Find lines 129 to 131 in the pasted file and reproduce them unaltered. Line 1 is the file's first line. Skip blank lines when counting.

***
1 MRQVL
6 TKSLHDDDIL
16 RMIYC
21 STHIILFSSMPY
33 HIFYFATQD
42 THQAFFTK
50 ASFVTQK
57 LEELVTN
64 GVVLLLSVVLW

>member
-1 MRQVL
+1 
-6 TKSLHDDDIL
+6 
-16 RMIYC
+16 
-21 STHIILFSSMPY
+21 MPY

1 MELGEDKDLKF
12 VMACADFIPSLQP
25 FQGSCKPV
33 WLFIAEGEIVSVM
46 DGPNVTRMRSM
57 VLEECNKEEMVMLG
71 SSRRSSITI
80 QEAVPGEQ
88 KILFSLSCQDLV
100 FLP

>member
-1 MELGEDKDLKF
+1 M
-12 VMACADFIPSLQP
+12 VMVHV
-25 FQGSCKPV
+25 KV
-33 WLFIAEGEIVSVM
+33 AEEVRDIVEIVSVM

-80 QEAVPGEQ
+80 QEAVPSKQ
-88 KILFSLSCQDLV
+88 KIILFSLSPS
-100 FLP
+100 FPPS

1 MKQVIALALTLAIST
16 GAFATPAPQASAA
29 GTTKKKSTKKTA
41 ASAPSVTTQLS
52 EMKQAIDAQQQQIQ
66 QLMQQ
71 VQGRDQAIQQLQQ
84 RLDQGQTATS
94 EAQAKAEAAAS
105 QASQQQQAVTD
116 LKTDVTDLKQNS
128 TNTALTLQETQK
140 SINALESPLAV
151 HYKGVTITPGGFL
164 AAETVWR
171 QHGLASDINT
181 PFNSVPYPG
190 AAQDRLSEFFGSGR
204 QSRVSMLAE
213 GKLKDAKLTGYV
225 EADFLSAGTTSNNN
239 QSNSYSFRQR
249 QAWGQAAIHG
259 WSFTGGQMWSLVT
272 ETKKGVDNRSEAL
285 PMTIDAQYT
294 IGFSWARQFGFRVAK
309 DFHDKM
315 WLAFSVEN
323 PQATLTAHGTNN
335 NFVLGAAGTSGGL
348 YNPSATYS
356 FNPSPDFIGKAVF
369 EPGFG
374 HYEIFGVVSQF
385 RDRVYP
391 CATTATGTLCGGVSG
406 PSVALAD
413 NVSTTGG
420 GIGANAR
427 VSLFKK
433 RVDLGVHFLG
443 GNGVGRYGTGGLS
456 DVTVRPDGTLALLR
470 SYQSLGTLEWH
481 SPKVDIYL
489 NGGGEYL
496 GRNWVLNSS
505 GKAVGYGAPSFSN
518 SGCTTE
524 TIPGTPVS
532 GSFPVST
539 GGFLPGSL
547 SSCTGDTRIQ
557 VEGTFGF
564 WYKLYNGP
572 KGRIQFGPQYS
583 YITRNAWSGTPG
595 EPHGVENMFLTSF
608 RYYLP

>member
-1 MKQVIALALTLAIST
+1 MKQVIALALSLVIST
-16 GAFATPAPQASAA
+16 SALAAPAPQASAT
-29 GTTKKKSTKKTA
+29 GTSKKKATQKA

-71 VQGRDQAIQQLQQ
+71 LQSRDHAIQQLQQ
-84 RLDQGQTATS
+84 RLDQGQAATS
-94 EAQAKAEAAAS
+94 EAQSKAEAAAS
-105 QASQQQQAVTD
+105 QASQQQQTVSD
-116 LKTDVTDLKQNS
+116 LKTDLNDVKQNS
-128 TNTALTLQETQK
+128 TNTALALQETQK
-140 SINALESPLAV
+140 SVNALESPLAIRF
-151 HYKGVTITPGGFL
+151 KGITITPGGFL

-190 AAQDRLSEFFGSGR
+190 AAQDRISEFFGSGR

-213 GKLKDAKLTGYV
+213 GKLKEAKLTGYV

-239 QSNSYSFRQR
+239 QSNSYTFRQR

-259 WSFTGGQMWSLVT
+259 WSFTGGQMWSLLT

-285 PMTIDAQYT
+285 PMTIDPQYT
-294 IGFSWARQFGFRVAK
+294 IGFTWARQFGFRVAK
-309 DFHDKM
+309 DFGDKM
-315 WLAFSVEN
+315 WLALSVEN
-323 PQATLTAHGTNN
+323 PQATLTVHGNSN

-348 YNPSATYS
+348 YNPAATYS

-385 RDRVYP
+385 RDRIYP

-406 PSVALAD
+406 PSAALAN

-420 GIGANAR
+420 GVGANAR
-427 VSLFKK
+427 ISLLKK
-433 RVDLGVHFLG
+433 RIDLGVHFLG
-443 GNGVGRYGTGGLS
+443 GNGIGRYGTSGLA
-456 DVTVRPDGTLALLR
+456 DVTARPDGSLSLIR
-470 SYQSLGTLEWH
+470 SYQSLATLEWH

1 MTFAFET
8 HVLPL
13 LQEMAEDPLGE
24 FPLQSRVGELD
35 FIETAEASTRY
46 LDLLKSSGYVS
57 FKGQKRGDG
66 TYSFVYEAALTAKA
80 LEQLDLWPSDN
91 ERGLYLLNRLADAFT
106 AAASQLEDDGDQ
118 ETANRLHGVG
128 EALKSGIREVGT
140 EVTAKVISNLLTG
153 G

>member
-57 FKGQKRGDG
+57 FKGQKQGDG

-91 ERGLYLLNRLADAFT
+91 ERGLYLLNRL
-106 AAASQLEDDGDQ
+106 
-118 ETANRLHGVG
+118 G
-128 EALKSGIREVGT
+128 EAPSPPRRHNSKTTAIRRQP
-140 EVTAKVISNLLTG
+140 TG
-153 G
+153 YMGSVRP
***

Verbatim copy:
-213 GKLKDAKLTGYV
+213 GKLKEAKLTGYV

-239 QSNSYSFRQR